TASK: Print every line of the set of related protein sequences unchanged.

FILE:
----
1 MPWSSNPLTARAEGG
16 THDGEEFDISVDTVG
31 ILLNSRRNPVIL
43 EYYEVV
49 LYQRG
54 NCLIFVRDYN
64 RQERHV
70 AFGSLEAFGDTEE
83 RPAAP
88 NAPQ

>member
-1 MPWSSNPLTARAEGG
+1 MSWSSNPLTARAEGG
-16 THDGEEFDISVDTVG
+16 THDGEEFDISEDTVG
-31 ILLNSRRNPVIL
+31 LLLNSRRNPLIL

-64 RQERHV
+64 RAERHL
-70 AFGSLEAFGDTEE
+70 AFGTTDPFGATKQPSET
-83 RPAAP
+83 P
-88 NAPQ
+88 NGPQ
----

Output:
1 MPWSSNPLTARAEGG
16 THDGEEFDISVDTVG
31 ILLNSRRNPVIL
43 EYYEVV
49 LYQRG
54 NCLIFVRDYN
64 RQERHV
70 AFGSLEAFGDTEE
83 RPAAP
88 NAPQ

>member
-1 MPWSSNPLTARAEGG
+1 MSWSSNPLTARAEGG
-16 THDGEEFDISVDTVG
+16 THDGEEFDISEDTVG
-31 ILLNSRRNPVIL
+31 LLLNSRRNPLIL

-64 RQERHV
+64 RAERHL
-70 AFGSLEAFGDTEE
+70 AFGTTDPFGATKQPSET
-83 RPAAP
+83 P
-88 NAPQ
+88 NGPQ